The small historic village of Botallack, in Cornish, Bostalek, now a haven for visitors enjoying the beauty of West Penwith, was once part of Cornwall's thriving mining industry.
Botallack mine workings which include Carnyorth, Wheal Cock and the Crowns mine are famous for the magnificent granite and stone engine house which stands perched on the cliff edge, 30ft(9.1m) above the Atlantic Ocean.
The mines are now long abandoned but they live on as a romantic and picturesque reminder of what was once the lifeblood of this area of Cornwall.
Botallack and the cliffs between here and Levant are just two of the filming locations used for the BBC's latest adaptation of Poldark. The Crowns engine houses can be seen in several episodes of the series. This and other locations for Poldark in Cornwall
The following account was kindly provided by Lawrence Holmes of The Botallack Trust, part of the Carn Brea Mining Society:-
The Botallack Trust
The Botallack Trust is part of the Carn Brea Mining Society and was set up primarily to raise funds to restore the marvellous, evocative mining engine houses situated at the Crowns, St Just, Cornwall. In 1981 the Society became concerned at the deterioration of, arguably the most famous mining engine houses in the world, those of the Crowns at Botallack. A small sub committee of four members of the Society was formed and surveys, plans, specifications and costing were prepared for this major restoration project.
A 21 year lease was obtained from the Tregothnan Estate, the owners of the Crowns, and fund raising commenced in late 1981. In 1982 it was decided to form The Botallack Trust to administer the accumulated funds and carry out the restoration work. The Trust was finally declared in April 1984 and obtained charitable status in May 1984.
Over £20,000 was raised from many sources between 1982 and 1984. Largely due to the help of the late MP for Truro, Mr David Penhaligan, it was agreed that the labour was to be provided free of charge by the Manpower Services Commission. The work commenced in July 1984 and was completed in July 1985. The project became the largest privately sponsored mine engine house restoration project in Cornwall ever attempted up to that date, with a total value of work put at over £50,000. Work was only possible with the help of many bodies including the District and County Councils, Department of the Environment, private companies and Trusts and many individuals.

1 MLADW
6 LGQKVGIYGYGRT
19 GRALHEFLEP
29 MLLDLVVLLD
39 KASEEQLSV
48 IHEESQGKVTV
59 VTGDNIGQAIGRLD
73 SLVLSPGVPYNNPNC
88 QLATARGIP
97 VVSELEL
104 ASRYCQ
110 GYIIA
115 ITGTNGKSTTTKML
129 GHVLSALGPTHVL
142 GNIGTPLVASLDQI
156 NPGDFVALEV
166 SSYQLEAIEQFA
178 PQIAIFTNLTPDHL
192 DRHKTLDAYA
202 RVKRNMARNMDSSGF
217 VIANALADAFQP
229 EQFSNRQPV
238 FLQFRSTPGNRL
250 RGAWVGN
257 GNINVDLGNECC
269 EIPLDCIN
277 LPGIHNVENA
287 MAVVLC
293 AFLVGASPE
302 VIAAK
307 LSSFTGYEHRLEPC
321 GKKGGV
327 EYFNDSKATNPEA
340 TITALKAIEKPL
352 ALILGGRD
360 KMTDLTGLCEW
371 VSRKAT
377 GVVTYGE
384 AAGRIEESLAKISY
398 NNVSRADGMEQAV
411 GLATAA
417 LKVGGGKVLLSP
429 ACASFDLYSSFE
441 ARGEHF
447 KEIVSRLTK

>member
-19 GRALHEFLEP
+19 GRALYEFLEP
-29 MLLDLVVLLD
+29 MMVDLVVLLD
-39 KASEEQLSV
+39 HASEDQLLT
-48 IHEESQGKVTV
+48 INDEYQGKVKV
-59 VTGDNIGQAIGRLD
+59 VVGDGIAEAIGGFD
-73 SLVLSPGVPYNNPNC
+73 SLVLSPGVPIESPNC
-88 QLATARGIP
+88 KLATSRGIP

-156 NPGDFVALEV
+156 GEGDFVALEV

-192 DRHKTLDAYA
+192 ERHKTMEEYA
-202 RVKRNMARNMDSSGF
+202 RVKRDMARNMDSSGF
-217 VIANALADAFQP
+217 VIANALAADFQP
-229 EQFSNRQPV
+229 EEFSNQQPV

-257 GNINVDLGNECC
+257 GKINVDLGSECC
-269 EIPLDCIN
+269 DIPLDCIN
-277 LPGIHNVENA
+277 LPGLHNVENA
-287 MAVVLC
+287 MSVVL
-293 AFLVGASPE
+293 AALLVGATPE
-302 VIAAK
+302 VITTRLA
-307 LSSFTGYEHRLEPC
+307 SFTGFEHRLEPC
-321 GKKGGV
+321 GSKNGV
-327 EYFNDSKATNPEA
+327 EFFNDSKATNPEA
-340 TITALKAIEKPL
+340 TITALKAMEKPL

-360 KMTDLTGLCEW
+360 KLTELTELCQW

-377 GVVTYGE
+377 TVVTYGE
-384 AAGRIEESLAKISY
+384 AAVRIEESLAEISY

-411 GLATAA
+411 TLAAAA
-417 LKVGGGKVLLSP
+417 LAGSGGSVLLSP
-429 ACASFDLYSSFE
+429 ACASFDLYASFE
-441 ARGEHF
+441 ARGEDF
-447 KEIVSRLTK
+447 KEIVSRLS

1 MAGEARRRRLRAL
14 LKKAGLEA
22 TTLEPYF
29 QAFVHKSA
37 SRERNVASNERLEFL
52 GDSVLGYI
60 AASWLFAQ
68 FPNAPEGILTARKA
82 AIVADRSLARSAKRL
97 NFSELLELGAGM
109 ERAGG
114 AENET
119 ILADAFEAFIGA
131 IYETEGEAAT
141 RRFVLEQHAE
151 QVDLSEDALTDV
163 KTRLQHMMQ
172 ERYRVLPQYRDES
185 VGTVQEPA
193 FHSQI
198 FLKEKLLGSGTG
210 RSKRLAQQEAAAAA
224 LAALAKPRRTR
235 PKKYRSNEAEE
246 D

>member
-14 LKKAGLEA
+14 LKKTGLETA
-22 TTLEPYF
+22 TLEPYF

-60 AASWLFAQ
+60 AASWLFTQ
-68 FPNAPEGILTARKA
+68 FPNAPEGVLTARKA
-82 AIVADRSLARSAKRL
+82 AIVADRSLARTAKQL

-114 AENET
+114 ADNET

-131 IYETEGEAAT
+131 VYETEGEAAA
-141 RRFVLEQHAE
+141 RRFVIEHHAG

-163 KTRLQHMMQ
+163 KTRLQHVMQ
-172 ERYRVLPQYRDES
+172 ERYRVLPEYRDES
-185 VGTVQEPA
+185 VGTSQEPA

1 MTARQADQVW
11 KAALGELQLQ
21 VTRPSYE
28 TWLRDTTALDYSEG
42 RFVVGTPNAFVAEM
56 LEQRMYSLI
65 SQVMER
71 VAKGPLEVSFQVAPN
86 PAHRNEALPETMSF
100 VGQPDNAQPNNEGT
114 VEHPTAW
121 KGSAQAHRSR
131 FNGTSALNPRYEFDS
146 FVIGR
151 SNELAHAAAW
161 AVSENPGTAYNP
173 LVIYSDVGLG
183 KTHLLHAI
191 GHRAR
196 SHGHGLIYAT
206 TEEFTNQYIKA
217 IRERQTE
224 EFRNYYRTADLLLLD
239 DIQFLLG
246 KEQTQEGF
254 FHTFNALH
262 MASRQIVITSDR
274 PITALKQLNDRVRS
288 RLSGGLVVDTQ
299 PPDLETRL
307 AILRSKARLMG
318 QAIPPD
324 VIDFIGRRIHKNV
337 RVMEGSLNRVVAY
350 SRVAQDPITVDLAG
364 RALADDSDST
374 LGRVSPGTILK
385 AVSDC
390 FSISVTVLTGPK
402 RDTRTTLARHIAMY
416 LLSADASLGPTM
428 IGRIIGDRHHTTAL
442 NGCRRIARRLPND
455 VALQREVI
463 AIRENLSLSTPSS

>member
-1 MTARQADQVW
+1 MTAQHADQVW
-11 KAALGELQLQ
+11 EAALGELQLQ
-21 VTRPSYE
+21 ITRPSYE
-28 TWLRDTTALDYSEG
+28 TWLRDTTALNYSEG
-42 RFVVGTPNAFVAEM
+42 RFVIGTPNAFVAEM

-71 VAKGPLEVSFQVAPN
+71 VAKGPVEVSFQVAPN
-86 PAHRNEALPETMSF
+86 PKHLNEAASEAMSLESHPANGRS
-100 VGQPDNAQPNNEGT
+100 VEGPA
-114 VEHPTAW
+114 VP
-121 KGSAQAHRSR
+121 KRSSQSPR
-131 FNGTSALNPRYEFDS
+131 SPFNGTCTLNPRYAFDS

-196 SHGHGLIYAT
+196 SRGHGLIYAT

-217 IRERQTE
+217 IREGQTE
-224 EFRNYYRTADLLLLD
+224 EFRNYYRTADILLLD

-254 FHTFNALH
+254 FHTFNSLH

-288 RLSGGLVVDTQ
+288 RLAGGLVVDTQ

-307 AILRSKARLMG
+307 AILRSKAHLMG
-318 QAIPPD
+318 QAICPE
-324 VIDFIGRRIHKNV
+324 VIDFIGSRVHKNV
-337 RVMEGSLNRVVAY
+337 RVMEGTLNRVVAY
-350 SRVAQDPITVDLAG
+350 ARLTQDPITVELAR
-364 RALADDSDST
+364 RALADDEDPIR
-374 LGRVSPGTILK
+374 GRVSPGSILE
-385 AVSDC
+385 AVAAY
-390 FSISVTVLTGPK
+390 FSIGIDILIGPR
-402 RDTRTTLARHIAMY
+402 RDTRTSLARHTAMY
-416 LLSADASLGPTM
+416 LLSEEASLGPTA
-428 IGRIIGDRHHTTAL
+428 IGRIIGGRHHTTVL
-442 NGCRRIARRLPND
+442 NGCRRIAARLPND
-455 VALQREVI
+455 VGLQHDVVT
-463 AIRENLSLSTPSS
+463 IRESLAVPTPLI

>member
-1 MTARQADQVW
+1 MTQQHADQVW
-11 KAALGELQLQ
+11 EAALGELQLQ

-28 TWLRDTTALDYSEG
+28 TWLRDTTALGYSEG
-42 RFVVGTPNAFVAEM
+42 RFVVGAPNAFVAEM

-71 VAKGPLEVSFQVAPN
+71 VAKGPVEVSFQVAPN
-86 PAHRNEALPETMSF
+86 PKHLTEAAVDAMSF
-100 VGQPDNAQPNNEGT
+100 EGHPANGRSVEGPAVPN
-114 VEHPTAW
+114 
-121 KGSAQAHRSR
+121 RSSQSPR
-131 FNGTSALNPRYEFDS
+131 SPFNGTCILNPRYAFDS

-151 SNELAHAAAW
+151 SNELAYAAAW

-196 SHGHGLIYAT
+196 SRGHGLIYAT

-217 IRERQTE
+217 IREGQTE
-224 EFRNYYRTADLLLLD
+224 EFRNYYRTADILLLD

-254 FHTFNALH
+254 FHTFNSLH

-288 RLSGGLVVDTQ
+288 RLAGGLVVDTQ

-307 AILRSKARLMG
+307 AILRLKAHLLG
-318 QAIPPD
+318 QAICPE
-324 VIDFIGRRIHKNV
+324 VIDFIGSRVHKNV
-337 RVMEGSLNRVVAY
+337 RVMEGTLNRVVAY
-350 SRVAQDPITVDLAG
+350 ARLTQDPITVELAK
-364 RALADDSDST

A little known aspect of the Crowns project was to secure the right of public access to the Crowns engine houses and few people realise that the houses were on private land owned by the Tregothnan Estate. The Trust also has the responsibility for maintenance of the houses for the duration of the 21 year lease.
The Botallack Trust is administered by six trustees who are all members of the Carn Brea Mining Society. The current Chairman is Lawrence Holmes. The objects of the Trust are not only to preserve and maintain the Crowns, but also to encourage and promote schemes to advance public education in all matters concerning the mining industry in the South West of England. The Trust, through the Carn Brea Mining Society, has been engaged in several projects in localities from west to mid Cornwall.
These include building restoration, old mine site clearance and preservation of old milling equipment at King Edward Mine near Troon, Camborne. The provision of the memorial plaque at Cargodna Shaft at Wheal Owles near St Just commemorating Cornwall’s third worst mining disaster and also a commemorative plaque at Newlyn East Village to pay tribute to the dead in Cornwall’s worst ever mining disaster at nearby East Wheal Rose in 1846. The Trust has also worked closely with the National Trust in the Wheal Edward/Owles/Kenidjack Valley area in West Penwith.
The Botallack Trust continued to maintain the two engine houses at the Crowns, pay the rent and the insurance until 26th February 2002 when the National Trust acquired the site. The Crowns at Botallack are now fully owned and maintained by the National Trust. The Trust have been so successful in promoting Botallack that many people assume the National Trust ‘saved the Crowns’. This was not so, as the words above illustrate.
A BRIEF HISTORY OF BOTALLACK MINE